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United States Court of Appeals, Eighth Circuit.

UNITED STATES of America Plaintiff - Appellee v. Marlin Santana THOMAS Defendant - Appellant

No. 18-3338

Decided: September 19, 2019

Before BENTON, KELLY, and ERICKSON, Circuit Judges. Amy L. Jennings, Assistant U.S. Attorney, U.S. Attorney's Office, Des Moines, IA, for Plaintiff - Appellee Marlin Santana Thomas, Pro Se


Marlin Thomas appeals the above-Guidelines sentence the district court 1 imposed after he pleaded guilty to a drug offense. His counsel has moved for leave to withdraw, and has filed a brief under Anders v. California, 386 U.S. 738, 87 S.Ct. 1396, 18 L.Ed.2d 493 (1967), suggesting that the district court made various sentencing errors.

We first conclude that the district court did not abuse its discretion in considering prior grand jury testimony by one person and hearsay testimony offered at sentencing regarding statements by a second person, as the evidence possessed sufficient indicia of reliability to support its probable accuracy. See United States v. Sheridan, 859 F.3d 579, 583 (8th Cir. 2017) (standard of review; in resolving disputed issues of fact during criminal sentencing, district court may rely on relevant hearsay, so long as evidence possesses sufficient indicia of reliability to support its probable accuracy). Next, we conclude that the district court did not clearly err in finding the grand jury testimony credible, as it was not contradicted by extrinsic evidence, internally inconsistent, or implausible. See United States v. Wright, 739 F.3d 1160, 1166-67 (8th Cir. 2014) (standard of review; district court’s decision to credit testimony can almost never be clear error unless testimony is contradicted by extrinsic evidence or is so internally inconsistent or implausible on its face that no reasonable factfinder would credit it). We further conclude that the district court did not abuse its discretion by crediting hearsay testimony regarding statements by the second person, based on the court’s observations of that person’s testimony in another proceeding. See United States v. Tucker, 404 U.S. 443, 446, 92 S.Ct. 589, 30 L.Ed.2d 592 (1972) (at sentencing, district court may conduct inquiry broad in scope, and is largely unlimited as to kind of information it may consider or source from which that information may come).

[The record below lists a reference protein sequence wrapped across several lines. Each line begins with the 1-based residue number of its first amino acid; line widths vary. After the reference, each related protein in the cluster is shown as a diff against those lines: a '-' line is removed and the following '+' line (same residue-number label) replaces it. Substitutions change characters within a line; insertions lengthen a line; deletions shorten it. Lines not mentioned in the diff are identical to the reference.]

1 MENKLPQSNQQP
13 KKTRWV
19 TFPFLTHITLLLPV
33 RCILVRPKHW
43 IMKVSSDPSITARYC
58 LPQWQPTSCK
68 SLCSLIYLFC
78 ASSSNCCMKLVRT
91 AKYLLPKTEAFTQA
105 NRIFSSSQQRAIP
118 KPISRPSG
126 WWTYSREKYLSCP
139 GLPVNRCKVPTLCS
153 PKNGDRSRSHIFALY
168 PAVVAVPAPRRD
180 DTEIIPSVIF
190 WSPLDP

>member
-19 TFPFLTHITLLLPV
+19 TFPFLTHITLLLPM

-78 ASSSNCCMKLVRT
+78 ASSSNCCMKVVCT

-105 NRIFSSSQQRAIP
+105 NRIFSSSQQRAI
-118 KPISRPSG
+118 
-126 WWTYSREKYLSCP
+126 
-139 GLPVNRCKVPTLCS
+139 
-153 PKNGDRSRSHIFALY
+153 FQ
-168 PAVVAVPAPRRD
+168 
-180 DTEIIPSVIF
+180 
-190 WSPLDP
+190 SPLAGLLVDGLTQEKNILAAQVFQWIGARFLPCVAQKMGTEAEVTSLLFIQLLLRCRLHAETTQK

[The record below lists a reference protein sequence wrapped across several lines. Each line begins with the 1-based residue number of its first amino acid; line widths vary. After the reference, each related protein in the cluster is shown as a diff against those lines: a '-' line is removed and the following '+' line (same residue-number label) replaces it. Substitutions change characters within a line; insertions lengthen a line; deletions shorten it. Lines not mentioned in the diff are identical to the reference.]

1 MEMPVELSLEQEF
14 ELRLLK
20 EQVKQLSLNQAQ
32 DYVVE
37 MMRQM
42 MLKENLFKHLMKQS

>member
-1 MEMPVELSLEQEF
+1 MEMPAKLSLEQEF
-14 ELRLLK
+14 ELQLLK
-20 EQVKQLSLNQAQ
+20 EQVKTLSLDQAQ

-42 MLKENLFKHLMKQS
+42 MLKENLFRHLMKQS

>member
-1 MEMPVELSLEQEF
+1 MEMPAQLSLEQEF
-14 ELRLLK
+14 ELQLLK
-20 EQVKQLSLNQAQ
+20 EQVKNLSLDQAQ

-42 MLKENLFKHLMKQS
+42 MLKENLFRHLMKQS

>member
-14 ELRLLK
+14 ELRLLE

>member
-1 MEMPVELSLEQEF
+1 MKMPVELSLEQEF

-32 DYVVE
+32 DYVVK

We also ascertain no error in the district court’s application of a Guidelines enhancement based on evidence that Thomas choked a woman and forced heroin into her mouth. See U.S.S.G. § 2D1.1(b)(2) (2-level enhancement if, inter alia, defendant used violence). We further conclude that the district court did not err in imposing an above-Guidelines sentence based on Thomas’s prostitution activities, which the court found were “inextricably intertwined” with his drug offense. See United States v. Mangum, 625 F.3d 466, 469-70 (8th Cir. 2010) (upward variance was reasonable where court made individualized assessment based on facts presented). Thomas’s sentence also is not substantively unreasonable. See United States v. Feemster, 572 F.3d 455, 461-62 (8th Cir. 2009) (en banc) (discussing substantive reasonableness).

Finally, we have independently reviewed the record pursuant to Penson v. Ohio, 488 U.S. 75, 109 S.Ct. 346, 102 L.Ed.2d 300 (1988), and have found no nonfrivolous issues. Accordingly, we grant counsel’s motion for leave to withdraw, and we affirm.


1.   The Honorable John A. Jarvey, Chief Judge, United States District Court for the Southern District of Iowa.


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Docket No: No. 18-3338

Decided: September 19, 2019

Court: United States Court of Appeals, Eighth Circuit.

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